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HTML5: Video and Audio in Depth

Creating Play and Pause buttons


From:

HTML5: Video and Audio in Depth

with Steve Heffernan

Video: Creating Play and Pause buttons

The first controls we are going to build are simple play and pause buttons and then we will create a play/pause toggle button like you see here in the final version, where we can toggle between them. All right, so let's go over to our code and the first thing we are going to do is add elements for our play and pause buttons. I am going to put them in the video_ controls div, and so I am going to create a div for our play button with the id of play_button and I am going to put some text in it and I will put Play and end the div.
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  1. 1m 24s
    1. Welcome
      42s
    2. Using the exercise files
      42s
  2. 15m 18s
    1. Understanding HTML5 video and audio
      4m 46s
    2. The state of HTML5 video and audio
      4m 29s
    3. Understanding the format war
      3m 53s
    4. Configuring your server to deliver HTML5 media formats
      2m 10s
  3. 32m 36s
    1. Using the video and audio tags
      5m 34s
    2. Using multiple sources for browser compatibility
      5m 53s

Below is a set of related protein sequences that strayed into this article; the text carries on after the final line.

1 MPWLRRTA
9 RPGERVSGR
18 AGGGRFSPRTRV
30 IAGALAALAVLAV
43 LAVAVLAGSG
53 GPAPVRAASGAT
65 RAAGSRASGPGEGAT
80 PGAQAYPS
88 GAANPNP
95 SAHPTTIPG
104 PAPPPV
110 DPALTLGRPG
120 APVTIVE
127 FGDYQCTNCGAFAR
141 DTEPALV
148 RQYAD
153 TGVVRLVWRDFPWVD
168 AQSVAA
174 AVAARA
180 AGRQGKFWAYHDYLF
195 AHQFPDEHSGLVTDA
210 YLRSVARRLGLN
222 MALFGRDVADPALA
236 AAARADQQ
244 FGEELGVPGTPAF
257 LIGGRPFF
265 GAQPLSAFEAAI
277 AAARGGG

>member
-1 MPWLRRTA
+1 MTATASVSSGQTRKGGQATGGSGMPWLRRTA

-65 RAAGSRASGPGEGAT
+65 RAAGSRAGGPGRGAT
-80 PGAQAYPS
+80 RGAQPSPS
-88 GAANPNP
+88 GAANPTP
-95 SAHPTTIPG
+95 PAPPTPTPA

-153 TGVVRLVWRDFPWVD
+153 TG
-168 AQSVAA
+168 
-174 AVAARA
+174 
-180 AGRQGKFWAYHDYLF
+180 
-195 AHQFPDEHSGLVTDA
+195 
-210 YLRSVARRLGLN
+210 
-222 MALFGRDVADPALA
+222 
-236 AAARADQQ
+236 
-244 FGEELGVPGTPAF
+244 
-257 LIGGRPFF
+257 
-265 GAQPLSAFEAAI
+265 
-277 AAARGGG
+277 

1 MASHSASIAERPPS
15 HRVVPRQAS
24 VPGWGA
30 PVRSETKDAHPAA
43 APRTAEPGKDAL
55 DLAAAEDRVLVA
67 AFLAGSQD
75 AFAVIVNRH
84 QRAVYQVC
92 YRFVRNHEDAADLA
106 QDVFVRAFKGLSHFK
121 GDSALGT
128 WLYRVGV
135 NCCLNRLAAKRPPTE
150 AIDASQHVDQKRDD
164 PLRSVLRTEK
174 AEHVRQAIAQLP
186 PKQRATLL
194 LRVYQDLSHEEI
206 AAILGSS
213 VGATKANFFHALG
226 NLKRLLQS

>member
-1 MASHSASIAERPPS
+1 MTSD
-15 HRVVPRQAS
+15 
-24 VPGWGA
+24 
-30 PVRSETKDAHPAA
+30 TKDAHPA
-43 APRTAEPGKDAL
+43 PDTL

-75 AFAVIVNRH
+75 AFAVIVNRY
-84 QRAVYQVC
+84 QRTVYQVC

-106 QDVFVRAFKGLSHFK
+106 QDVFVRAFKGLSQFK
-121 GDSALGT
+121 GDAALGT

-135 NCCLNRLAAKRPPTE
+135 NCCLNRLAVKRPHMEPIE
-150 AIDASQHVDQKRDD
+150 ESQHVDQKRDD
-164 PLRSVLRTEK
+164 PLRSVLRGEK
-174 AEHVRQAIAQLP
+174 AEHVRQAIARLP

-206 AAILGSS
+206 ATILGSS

3. Preloading
      4m 16s
    4. Autoplaying
      2m 2s
    5. Looping
      5m 11s
    6. Setting a poster frame
      3m 43s
    7. Setting the video width and height
      3m 40s
    8. Displaying subtitles and captions
      2m 17s
  4. 12m 40s
    1. Falling back to Flash
      4m 4s
    2. Falling back to download links
      6m 21s
    3. Using an embed code builder
      2m 15s
  5. 22m 17s
    1. Understanding HTML5 video formats
      5m 10s
    2. Understanding HTML5 audio formats
      2m 57s
    3. Encoding MP4/H.264 video with HandBrake
      3m 13s
    4. Encoding Ogg, Theora, and WebM with Firefogg
      3m 18s
    5. Encoding audio formats with VLC
      5m 54s
    6. Automating video and audio encoding
      1m 45s
  6. 34m 59s
    1. Setting up the JavaScript
      4m 39s
    2. Creating Play and Pause buttons
      7m 52s
    3. Creating a Play Progress bar
      5m 49s
    4. Creating a Load Progress bar
      9m 29s
    5. Creating a Current Time and Duration display
      7m 10s
  7. 4m 37s
    1. Overview of known issues
      35s
    2. Autobuffer or preload?
      56s
    3. Load progress in Firefox 3.6
      41s
    4. Android 2.0 issues
      1m 5s
    5. iOS 3 issues
      1m 20s
  8. 2m 8s
    1. Flight of the Navigator
      50s
    2. ZEN Audio Player by simurai
      34s
    3. The Wilderness Downtown by Google and Arcade Fire
      44s
  9. 1m 40s
    1. Further exploration
      1m 40s

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HTML5: Video and Audio in Depth
2h 7m Intermediate Jun 02, 2011

Viewers: in countries Watching now:

In this course, author Steve Heffernan contextualizes the state of HTML5 audio and video and shows how to embed media into a web page using HTML5. The course sheds light on configuring the new HTML5 audio and video tags, ensuring backwards compatibility by setting alternative playback methods, encoding the needed file formats, and building custom controls with JavaScript. Also included are tutorials on troubleshooting known issues and reviewing real-world examples of HTML5 audio and video.